I had just given my Japanese sewing books a good working over for Kid's Clothes Week (here, here and here) when the call went out to join a Japanese Sewing Week. Never one to let life get in the way of sewing I was IN!
If you're new to my blog then hello. I use this space to document what I've made - hopefully in order to prevent ever making the same mistakes twice (you can guess how well that works). You may choose to skip to the giveaway at the end, just look at the pictures or read every word. Mostly I stick to sewing talk but sometimes get distracted by native Australian fowl, or some such....
My daughter has been wanting a "real, proper nightie" for some time now. I have a strong pyjama making history (this being my 18th pair) but never yet, a nightie. And still, I haven't sewn a nightie, as these are, you guessed correctly, pyjamas. :)
But they're white and lacy and she adores them. (to the point of constantly rolling around or prancing and generally making any decent photography almost impossible!)
The pattern is pattern 19 from Girl's Life by Mayumi Yamagata (ebay link) published by Bunka Books. I picked up my copy in a local secondhand bookshop when it was closing down.
The patterns are for girls from size 100cm to 150cm but each pattern only covers the smaller or larger half of the size range. There are quite a few patterns that would make fantastic school uniform dresses, a couple of pretty dresses, a pair of shorts, some overall shorts and a jacket. And, of course, the nightie and pyjamas. The nightie was in the larger size range, so the pyjamas were chosen instead. I've made size 110cm for my 4&3/4 year old.
This pattern sheet caused me to pause... It's organised by size rather than pattern. So first, you work out which are the markings for the size you want to make. Then you find the mass of those type of lines. This is the size you want, but every pattern in the book is there, one on top of the other. The individual patterns are numbered along each line, so you need to do a sort of dot-to-dot to trace off the correct pattern. Of course don't forget to add seam allowances.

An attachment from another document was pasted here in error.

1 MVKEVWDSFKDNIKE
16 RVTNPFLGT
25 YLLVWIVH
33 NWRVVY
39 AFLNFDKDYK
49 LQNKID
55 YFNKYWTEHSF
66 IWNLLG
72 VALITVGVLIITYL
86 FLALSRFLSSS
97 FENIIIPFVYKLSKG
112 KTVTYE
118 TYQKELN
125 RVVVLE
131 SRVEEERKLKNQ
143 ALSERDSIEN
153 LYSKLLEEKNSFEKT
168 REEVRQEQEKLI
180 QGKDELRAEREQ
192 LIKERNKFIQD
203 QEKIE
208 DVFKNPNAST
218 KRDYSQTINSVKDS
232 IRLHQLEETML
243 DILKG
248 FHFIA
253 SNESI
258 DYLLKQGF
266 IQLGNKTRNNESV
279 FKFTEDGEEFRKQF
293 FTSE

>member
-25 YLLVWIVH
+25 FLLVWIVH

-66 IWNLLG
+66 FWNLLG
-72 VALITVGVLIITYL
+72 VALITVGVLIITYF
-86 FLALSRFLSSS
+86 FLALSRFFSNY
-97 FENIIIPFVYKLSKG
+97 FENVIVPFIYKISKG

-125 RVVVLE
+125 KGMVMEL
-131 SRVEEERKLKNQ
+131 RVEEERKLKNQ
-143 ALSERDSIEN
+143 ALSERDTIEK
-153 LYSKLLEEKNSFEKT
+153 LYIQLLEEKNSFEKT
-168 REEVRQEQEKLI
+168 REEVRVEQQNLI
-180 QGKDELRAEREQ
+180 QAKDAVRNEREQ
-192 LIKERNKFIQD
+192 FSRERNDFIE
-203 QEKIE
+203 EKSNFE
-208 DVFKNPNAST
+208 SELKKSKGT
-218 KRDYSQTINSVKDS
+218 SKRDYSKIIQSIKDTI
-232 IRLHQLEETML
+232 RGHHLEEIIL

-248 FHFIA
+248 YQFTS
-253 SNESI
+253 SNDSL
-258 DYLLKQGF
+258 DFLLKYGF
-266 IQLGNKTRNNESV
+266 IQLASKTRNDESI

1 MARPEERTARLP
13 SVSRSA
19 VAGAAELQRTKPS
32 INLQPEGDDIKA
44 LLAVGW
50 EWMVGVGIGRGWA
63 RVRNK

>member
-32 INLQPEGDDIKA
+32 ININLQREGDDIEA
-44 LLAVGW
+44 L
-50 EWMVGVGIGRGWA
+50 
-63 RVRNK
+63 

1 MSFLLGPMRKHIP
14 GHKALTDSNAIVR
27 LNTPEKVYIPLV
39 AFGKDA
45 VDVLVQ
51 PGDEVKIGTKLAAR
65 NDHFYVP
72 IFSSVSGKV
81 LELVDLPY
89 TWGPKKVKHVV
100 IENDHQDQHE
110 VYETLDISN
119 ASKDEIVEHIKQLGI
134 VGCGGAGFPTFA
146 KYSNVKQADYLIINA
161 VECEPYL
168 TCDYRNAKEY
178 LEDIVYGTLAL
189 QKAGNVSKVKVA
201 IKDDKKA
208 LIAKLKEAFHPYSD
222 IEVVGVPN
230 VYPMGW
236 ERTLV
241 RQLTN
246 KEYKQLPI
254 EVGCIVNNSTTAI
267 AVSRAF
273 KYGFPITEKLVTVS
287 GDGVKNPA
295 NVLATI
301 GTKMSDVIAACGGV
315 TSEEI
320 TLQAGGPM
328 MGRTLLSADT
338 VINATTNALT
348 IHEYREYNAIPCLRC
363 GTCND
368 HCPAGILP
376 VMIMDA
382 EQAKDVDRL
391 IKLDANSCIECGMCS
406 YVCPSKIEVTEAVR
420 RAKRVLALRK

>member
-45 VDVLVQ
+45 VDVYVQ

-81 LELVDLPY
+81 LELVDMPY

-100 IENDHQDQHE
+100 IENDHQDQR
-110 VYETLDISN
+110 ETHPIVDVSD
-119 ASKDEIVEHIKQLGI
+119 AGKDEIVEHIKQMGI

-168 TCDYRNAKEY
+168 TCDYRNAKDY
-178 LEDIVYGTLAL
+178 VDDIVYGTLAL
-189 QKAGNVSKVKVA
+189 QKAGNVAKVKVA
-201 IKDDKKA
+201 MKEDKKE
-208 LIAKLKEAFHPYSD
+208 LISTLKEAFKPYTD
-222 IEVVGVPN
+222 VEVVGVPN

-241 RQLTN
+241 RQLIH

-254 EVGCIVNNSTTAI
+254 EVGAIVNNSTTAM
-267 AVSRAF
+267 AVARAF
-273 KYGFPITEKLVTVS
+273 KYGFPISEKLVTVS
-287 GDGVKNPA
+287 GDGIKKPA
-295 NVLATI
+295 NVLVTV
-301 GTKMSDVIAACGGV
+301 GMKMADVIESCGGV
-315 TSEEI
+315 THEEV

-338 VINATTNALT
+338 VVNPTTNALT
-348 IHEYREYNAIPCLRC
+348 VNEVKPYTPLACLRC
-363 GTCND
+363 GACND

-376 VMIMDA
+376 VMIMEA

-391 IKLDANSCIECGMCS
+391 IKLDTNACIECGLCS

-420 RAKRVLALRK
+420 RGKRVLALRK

The pintucks are created on the fabric first and then the front of the blouse is cut from the pintucked fabric. I misread the diagrams and didn't add the required 1cm seam allowance to the front neckline. Oops. It's not entirely clear from the cutting diagram, but you DO need to add a seam allowance to the front neckline.
My other gaff was in not realising that the notions called for 1cm lace all around, EXCEPT for those bits at each side of the pintucks. They should have been a smaller, half centimetre lace. That meant I ran out of 1cm lace just shy of the second trouser leg. As the law of Blog Tour Sewing would have it, the extra lace I bought doesn't quite match the original. You wouldn't have noticed, but like I said, I confess in order to try not to make the same mistakes twice!
The pyjama pants have a nice, comfy waistband incorporating two channels for 5mm (1/4inch) elastic. No idea why that feels much nicer but it does.
Now you can reach out to try and win some fabulous prizes through the Rafflecopter widget below. Three lucky winners will receive either 2 japanese sewing books from Tuttle Publishing or a $40 fabric voucher from Urban Sew. Great sewing books and gorgeous fabrics! Go for it.
This should be the point where I stop, and direct you to another participating blog. However, just as I was sewing the last hem of these pyjamas there was an announcement that blog participants who sewed from a Tuttle publishing book could be in the running for a prize for themselves.
Ok life, step aside again, there's more sewing to be done!
In almost no time, this darling little skirt sewed itself together. It's pattern C (double layered skirt) from Sew Sweet - Handmade Clothes for Girls by Yuki Araki. I'm a huge fan of Yuki Araki's clothes designs for girls, having a few of her other books. They are always such lovely designs and very nicely fitted. This is the only book of hers that I have in English (thank you Tuttle!) and I enjoy reading the notes about fit, styling and her own daughters that are scattered throughout the book.
It's a simple skirt, being two rectangles gathered to a waistband. My original intention had been to put the patterned skirt under the plain skirt, but when I'm trying to sew and ignore demands (like kindy pick up time) I am prone to errors. Still, we both like it better this way!
I created my "ribbon" using some satin turned into a narrow tube. By using lightweight fabrics for the skirt I could do french seams for the side seams and fully enclose the waistband seams so it's nice and clean on the insides.
She wasn't drawing on my pattern books, but writing me teeny, tiny notes in her fairy sized notebook.
That must be enough from me! Check out today's other Japanese Sewing Week participants:
If you sew anything from a Japanese Sewing book then join in the party by using the hashtag #japanesesewingweek. And don't forget to check the Japanese Sewing Week roll call over at Made by Sara for each day's links.
Pyjamas: pattern 19 Girl's Life, size 110cm, polycotton and cotton lace trim from Spotlight
Skirt: pattern "c" Sew Sweet, size 110cm, Cotton print from The Fabric Store, mystery pink polycotton from the stash, satin bias trim for ribbon.